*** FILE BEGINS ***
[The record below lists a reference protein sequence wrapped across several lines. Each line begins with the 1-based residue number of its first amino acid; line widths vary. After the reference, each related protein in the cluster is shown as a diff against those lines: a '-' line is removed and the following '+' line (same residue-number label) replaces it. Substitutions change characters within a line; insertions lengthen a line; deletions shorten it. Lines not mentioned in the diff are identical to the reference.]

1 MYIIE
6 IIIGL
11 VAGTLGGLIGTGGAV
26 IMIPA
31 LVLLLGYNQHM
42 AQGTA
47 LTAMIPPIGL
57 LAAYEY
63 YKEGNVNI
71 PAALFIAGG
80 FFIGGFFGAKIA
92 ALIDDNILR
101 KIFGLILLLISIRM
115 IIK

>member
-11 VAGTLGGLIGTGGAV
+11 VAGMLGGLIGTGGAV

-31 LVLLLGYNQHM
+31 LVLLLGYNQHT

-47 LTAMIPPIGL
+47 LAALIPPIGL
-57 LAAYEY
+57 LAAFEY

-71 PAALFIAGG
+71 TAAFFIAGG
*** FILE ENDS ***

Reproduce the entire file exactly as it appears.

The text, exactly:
[The record below lists a reference protein sequence wrapped across several lines. Each line begins with the 1-based residue number of its first amino acid; line widths vary. After the reference, each related protein in the cluster is shown as a diff against those lines: a '-' line is removed and the following '+' line (same residue-number label) replaces it. Substitutions change characters within a line; insertions lengthen a line; deletions shorten it. Lines not mentioned in the diff are identical to the reference.]

1 MYIIE
6 IIIGL
11 VAGTLGGLIGTGGAV
26 IMIPA
31 LVLLLGYNQHM
42 AQGTA
47 LTAMIPPIGL
57 LAAYEY
63 YKEGNVNI
71 PAALFIAGG
80 FFIGGFFGAKIA
92 ALIDDNILR
101 KIFGLILLLISIRM
115 IIK

>member
-11 VAGTLGGLIGTGGAV
+11 VAGMLGGLIGTGGAV

-31 LVLLLGYNQHM
+31 LVLLLGYNQHT

-47 LTAMIPPIGL
+47 LAALIPPIGL
-57 LAAYEY
+57 LAAFEY

-71 PAALFIAGG
+71 TAAFFIAGG